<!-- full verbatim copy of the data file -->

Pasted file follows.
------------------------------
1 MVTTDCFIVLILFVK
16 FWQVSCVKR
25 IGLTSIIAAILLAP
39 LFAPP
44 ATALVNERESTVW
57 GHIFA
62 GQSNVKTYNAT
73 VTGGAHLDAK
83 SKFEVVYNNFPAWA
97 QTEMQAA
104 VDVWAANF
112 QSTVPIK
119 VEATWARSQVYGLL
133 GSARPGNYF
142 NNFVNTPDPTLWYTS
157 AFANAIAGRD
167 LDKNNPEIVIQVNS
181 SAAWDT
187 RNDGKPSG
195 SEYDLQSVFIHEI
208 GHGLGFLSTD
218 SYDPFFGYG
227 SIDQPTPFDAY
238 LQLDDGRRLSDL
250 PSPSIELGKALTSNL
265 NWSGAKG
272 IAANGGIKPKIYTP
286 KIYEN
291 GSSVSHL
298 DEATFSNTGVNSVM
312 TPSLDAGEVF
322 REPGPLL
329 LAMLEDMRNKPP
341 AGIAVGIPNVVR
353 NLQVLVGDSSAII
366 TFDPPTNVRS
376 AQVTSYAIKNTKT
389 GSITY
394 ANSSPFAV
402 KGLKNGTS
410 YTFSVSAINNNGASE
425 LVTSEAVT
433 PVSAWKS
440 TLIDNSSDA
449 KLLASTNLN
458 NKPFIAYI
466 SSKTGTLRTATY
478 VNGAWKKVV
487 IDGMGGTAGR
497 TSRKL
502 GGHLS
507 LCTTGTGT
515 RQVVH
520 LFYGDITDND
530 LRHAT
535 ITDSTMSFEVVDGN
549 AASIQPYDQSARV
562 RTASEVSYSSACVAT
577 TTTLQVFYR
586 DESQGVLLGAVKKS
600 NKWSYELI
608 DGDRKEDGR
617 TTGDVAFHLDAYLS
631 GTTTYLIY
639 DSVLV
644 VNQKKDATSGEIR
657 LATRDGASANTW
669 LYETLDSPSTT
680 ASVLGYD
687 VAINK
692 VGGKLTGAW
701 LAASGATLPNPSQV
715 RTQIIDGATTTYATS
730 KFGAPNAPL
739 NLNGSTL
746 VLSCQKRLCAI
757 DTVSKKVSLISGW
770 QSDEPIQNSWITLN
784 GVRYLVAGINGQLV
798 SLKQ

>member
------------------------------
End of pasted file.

1 MVTTDCFIVLILFVK
16 FWQVSCVKR
25 IGLTSIIAAILLAP
39 LFAPP
44 ATALVNERESTVW
57 GHIFA
62 GQSNVKTYNAT
73 VTGGAHLDAK
83 SKFEVVYNNFPAWA
97 QTEMQAA
104 VDVWAANF
112 QSTVPIK
119 VEATWARSQVYGLL
133 GSARPGNYF
142 NNFVNTPDPTLWYTS
157 AFANAIAGRD
167 LDKNNPEIVIQVNS
181 SAAWDT
187 RNDGKPSG
195 SEYDLQSVFIHEI
208 GHGLGFLSTD
218 SYDPFFGYG
227 SIDQPTPFDAY
238 LQLDDGRRLSDL
250 PSPSIELGKALTSNL
265 NWSGAKG
272 IAANGGIKPKIYTP
286 KIYEN
291 GSSVSHL
298 DEATFSNTGVNSVM
312 TPSLDAGEVF
322 REPGPLL
329 LAMLEDMRNKPP
341 AGIAVGIPNVVR
353 NLQVLVGDSSAII
366 TFDPPTNVRS
376 AQVTSYAIKNTKT
389 GSITY
394 ANSSPFAV
402 KGLKNGTS
410 YTFSVSAINNNGASE
425 LVTSEAVT
433 PVSAWKS
440 TLIDNSSDA
449 KLLASTNLN
458 NKPFIAYI
466 SSKTGTLRTATY
478 VNGAWKKVV
487 IDGMGGTAGR
497 TSRKL
502 GGHLS
507 LCTTGTGT
515 RQVVH
520 LFYGDITDND
530 LRHAT
535 ITDSTMSFEVVDGN
549 AASIQPYDQSARV
562 RTASEVSYSSACVAT
577 TTTLQVFYR
586 DESQGVLLGAVKKS
600 NKWSYELI
608 DGDRKEDGR
617 TTGDVAFHLDAYLS
631 GTTTYLIY
639 DSVLV
644 VNQKKDATSGEIR
657 LATRDGASANTW
669 LYETLDSPSTT
680 ASVLGYD
687 VAINK
692 VGGKLTGAW
701 LAASGATLPNPSQV
715 RTQIIDGATTTYATS
730 KFGAPNAPL
739 NLNGSTL
746 VLSCQKRLCAI
757 DTVSKKVSLISGW
770 QSDEPIQNSWITLN
784 GVRYLVAGINGQLV
798 SLKQ

>member